You’re Being Watched: Can We Escape ‘The Social Dilemma’ We’re In?

Netflix’s ‘The Social Dilemma’ shows us the horrors of social media, how it traps us and feeds on our insecurities. 

Published
Opinion
4 min read
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For some time now, we’ve been living in a binary world – the real-world and the world of the internet. Today, one can google an address, a question, a person – anything really – and they have the answer in a matter of seconds; and with the help of social media platforms, one can associate with and reach out to anyone in the world at any point in time.

It all seemed hunky-dory until experts and civil society members started questioning the dark side of technology and social media usage.

Among Netflix’s newest releases is the documentary film‘The Social Dilemma’, which has opened our eyes to the truth of the manipulative and controlling strategies of tech juggernauts like Facebook and Google, who ‘spy’ on individuals and manipulate their behaviour for profit-making purposes.

‘If You’re Not Paying For The Product, Then YOU Are The Product’

The former staff of tech giants featured in the movie highlight the fact that “if you’re not paying for the product, then you are the product” – particularly with regard to social media platforms. A wide range of surveillance tools and means are being used to target the right audience, and Artificial Intelligence (AI) is creating a ‘better’, and more personalised ‘experience’ for users with the help of algorithms fed to them, that try to keep users glued to their screens all the time.

‘Did someone just comment on my photograph?’ ‘I got a notification!’ ‘Hey, a friend just invited me to like a new page’ – these are all ‘attention extraction’ hoots to make people continue checking their devices over and over again – like somebody who’s after a jackpot at a casino.

Not just that, but AI is also capable of advancing those algorithms on their own, which may or may not be understood by the staff who created the whole model in the first place – how scary is that?

How Online Apps Feed Your Insecurities & Thrive On Them

A former president of an American image-sharing and social media service called Pinterest, Tim Kendall, conceded in the film that years ago he couldn’t make himself get off his phone even when he came home, notwithstanding having two little children to care for. “I am going to work during the day and building something that then I'm falling prey to,” he says in the film. “I couldn't help myself.”

Therefore, this nerve-racking truth about a world that everyone knows about but doesn’t have the foggiest idea about – that is, the amount it controls them – is an issue that’s perhaps comparable to the climate emergency.

No matter where you go, nearly everyone is glued to their phone screens. The ones who are engaged in actual human, face-to-face conversation are conspicuous. Several studies show that young adults who spend more time on Instagram, Facebook, and other social media platforms, have a considerably (13 to 66 percent) higher rate of reported depression than those who spend less time on the internet.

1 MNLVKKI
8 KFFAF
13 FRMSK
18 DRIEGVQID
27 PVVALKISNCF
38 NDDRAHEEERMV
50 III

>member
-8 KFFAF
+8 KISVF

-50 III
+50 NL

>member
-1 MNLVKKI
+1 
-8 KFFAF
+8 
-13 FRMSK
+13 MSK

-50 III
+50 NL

These online applications feed one’s feelings of inadequacy, isolation, body-image issues, dissatisfaction – that adversely impacts one’s mindset and worsens pre-existing melancholy, anxiety, and stress that can also sometimes escalate into suicidal thoughts.

The ‘filter’ option on apps like Instagram and Snapchat, among others, has had a bad effect on humans in general, as people have started liking themselves better with a filter, and can’t seem to look at themselves without it. How frequently do you see someone posting a selfie without a filter these days?

If You Think Surveillance Is Limited To Just ‘Targeted Ads’ – You’re Wrong. It’s Worse

The amount of manipulation that we face on a daily basis is normalised in our society to a point where no one sees its destructive impact until it's past the point of no return. While a large proportion of people know that they're being surveilled for information when using these websites, only a few acknowledge how profound the larger impact is. In the event that you think the endgame is only getting targeted ads for a favourite dress you’ve been eyeing on the internet, you are in for a shock.

A former Google and Facebook engineer Justin Rosenstein pointed out in the documentary film that the ‘like’ button was intended to be an instrument for spreading “positivity and love,” and not the GPS beacon it has become.

Getting more likes (particularly for young people) gives them a high, makes them enter a utopic world, while getting fewer likes than others pushes them into gloom and doom.

I personally think that in light of everything that has already happened, the time has come for individuals to collectively take this issue seriously and demand transparency from tech giants – and insist upon them changing their algorithm and surveillance methods in a way that actually helps humans and cares for their mental health.

(Peony Hirwani is a freelance journalist specialising in culture and lifestyle features. She has written for platforms like Vogue Arabia, Vogue Man Arabia, The Voice of London UK, Metro, and GRAZIA India. This is an opinion piece and the views expressed in this article are that of the writer’s own. The Quint neither endorses nor is responsible for the same.)

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